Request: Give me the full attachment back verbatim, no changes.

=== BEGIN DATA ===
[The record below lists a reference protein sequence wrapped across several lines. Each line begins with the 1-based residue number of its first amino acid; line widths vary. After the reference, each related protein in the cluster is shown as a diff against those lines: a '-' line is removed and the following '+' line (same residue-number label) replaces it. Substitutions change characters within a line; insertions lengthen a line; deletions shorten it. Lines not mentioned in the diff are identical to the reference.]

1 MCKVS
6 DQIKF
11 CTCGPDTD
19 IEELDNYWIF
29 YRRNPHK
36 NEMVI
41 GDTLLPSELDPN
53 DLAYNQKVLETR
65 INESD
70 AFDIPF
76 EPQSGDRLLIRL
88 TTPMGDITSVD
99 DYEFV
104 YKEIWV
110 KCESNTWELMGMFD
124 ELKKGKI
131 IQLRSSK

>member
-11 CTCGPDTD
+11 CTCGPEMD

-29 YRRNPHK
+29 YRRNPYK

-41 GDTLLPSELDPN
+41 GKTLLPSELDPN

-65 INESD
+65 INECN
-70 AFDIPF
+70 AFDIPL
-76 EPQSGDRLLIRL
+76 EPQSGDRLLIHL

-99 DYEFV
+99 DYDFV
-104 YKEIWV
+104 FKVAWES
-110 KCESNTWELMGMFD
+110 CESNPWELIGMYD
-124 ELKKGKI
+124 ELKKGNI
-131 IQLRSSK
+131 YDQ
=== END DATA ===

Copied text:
[The record below lists a reference protein sequence wrapped across several lines. Each line begins with the 1-based residue number of its first amino acid; line widths vary. After the reference, each related protein in the cluster is shown as a diff against those lines: a '-' line is removed and the following '+' line (same residue-number label) replaces it. Substitutions change characters within a line; insertions lengthen a line; deletions shorten it. Lines not mentioned in the diff are identical to the reference.]

1 MCKVS
6 DQIKF
11 CTCGPDTD
19 IEELDNYWIF
29 YRRNPHK
36 NEMVI
41 GDTLLPSELDPN
53 DLAYNQKVLETR
65 INESD
70 AFDIPF
76 EPQSGDRLLIRL
88 TTPMGDITSVD
99 DYEFV
104 YKEIWV
110 KCESNTWELMGMFD
124 ELKKGKI
131 IQLRSSK

>member
-11 CTCGPDTD
+11 CTCGPEMD

-29 YRRNPHK
+29 YRRNPYK

-41 GDTLLPSELDPN
+41 GKTLLPSELDPN

-65 INESD
+65 INECN
-70 AFDIPF
+70 AFDIPL
-76 EPQSGDRLLIRL
+76 EPQSGDRLLIHL

-99 DYEFV
+99 DYDFV
-104 YKEIWV
+104 FKVAWES
-110 KCESNTWELMGMFD
+110 CESNPWELIGMYD
-124 ELKKGKI
+124 ELKKGNI
-131 IQLRSSK
+131 YDQ